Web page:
Some groups like to make decisions in advance. For instance, many community and labour groups have staff interview representatives from key groups and craft proposals based upon these interviews. The proposal is usually developed, adapted, and informally agreed upon prior to the meeting. Approval of the decision at the meeting is often just a formality. Controversial decisions that wouldn’t get approval have already been discarded. Other groups might see this process as undemocratic.

Some groups have a culture of loose facilitation, where the facilitator rarely intervenes and allows for members to stray a little. Other groups have a culture of tight facilitation, where the facilitator might keep rigid track of who is speaking and how long they can speak for. For instance, Robert’s Rules of Order is a very formal decision-making code that is often used by legislative bodies and some groups that abide by a 51% majority decision making system. Robert’s Rules of Order would be inappropriate in an activist group that makes all decisions using consensus.

The variations on meeting culture are endless. The best way to find out a group’s culture is to ask questions and observe their other meetings. Then abide by the code.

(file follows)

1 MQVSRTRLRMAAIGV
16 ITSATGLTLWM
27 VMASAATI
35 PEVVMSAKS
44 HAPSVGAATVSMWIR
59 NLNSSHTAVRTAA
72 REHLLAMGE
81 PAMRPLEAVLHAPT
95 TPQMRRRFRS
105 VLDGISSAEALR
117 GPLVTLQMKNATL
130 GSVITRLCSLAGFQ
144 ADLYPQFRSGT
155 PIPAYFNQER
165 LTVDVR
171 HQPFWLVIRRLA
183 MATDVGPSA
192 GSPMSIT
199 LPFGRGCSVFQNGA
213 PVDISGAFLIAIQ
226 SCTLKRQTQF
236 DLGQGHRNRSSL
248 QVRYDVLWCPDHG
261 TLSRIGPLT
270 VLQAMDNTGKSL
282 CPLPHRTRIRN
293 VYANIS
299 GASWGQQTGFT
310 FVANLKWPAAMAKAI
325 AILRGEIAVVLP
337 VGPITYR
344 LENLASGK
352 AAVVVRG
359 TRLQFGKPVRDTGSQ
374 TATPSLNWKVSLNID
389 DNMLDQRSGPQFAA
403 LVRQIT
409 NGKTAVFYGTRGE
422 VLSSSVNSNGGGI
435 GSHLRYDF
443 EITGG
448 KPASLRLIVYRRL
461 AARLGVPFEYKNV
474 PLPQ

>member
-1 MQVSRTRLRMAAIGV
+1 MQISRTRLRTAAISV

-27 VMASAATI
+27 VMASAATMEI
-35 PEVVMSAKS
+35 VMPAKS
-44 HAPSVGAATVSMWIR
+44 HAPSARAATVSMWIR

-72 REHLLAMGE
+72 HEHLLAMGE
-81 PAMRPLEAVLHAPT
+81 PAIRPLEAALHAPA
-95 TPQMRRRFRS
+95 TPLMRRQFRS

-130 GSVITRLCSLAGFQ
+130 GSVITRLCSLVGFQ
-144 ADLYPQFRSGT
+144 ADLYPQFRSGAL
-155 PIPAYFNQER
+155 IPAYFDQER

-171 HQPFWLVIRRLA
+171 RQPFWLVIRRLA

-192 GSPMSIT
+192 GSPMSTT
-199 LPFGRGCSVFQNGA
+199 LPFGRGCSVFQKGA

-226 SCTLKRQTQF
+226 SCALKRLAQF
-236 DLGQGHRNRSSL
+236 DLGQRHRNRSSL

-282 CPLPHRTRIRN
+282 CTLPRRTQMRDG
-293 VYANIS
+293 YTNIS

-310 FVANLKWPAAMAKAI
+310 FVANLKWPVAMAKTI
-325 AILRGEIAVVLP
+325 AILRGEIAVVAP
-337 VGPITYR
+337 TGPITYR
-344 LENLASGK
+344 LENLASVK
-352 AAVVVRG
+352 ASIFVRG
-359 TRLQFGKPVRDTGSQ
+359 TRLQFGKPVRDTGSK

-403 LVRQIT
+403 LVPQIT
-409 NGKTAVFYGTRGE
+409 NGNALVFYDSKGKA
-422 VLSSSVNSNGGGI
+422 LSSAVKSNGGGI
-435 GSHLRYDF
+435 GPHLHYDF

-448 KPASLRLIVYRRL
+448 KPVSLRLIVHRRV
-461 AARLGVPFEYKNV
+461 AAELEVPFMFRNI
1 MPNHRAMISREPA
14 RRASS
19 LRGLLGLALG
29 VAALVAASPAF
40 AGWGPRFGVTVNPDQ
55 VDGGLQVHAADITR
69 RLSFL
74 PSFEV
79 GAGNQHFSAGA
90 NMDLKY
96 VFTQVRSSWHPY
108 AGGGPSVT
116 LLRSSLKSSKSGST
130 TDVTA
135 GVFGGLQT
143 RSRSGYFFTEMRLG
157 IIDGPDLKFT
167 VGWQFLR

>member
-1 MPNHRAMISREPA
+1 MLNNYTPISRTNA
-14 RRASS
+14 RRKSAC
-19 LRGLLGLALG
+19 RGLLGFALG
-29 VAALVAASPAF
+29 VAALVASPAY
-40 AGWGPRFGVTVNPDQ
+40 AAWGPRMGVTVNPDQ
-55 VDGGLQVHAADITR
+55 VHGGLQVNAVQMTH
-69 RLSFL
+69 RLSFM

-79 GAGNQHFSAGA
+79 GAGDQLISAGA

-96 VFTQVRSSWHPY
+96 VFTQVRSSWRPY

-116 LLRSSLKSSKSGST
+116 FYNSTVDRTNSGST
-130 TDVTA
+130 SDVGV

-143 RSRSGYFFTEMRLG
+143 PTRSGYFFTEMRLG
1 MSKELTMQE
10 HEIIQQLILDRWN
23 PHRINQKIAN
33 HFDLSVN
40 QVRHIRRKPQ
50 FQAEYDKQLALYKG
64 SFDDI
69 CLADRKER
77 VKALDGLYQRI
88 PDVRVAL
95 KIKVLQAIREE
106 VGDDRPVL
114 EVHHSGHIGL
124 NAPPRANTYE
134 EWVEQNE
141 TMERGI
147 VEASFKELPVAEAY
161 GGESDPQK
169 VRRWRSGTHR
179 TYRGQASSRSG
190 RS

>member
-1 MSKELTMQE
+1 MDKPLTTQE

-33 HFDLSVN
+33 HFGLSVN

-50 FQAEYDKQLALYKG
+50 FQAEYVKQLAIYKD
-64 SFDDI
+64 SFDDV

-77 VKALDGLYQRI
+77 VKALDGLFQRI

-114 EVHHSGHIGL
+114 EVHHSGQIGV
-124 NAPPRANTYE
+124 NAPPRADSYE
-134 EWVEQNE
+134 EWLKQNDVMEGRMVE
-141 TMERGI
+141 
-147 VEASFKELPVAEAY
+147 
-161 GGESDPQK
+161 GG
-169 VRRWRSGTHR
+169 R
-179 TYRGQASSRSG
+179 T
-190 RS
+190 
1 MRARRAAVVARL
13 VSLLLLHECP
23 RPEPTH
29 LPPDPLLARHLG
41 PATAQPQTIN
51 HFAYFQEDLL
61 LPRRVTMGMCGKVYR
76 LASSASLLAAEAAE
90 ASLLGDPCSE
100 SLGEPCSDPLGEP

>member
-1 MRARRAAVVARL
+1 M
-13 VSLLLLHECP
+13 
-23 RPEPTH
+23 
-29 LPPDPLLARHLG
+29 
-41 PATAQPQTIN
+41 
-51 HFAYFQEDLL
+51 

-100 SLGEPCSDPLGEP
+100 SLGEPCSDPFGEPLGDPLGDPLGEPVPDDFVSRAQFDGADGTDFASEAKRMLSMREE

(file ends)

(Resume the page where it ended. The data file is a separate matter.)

6. A three-part process to getting through any agenda item.

For each agenda time follow this simple, three-step process: get the information out, track solutions, then make decisions. Let’s explore these three points.

First, ensure everyone has the information they need to make a good decision. You could encourage the sharing of information by having a participant offer a one-page proposal or deliver a PowerPoint. It’s also useful to allow other participants to share any additional information they know about the topic. Finally, allow participants to ask clarifying questions. If there are some gaping holes or unanswered questions then consider postponing the item so the needed information can be collected.

Second, allow for debate and discussion. The most common way to do this is for everyone to stay in one group and discuss and critique possible solutions. This stage is messy. Sometimes people will suggest new ideas, while others will critique current proposals.

During this discussion you should be doing a few key things:

  • Track for solutions. That means you should be writing down any solutions that people are proposing.
  • Gauge where people are at on the solutions that are being identified. For instance, if a proposal is suggested do people nod in agreement or cross their arms and look stony-faced? Do people keep talking about one proposal in a positive way?
  • Make sure people stay on topic. It’s your job to keep everyone on track. Let one person go off topic and soon others will stray. If someone goes off topic I let them finish and then say “let’s deal with that later. Right now let’s focus on this topic.”

Third, when you sense the group is ready to start moving toward an actual decision.

How do you know when the group is ready to decide? Some signs include:

  • more than a few people are talking about implementing an idea.
  • there’s lots of nodding when someone talks about a proposal.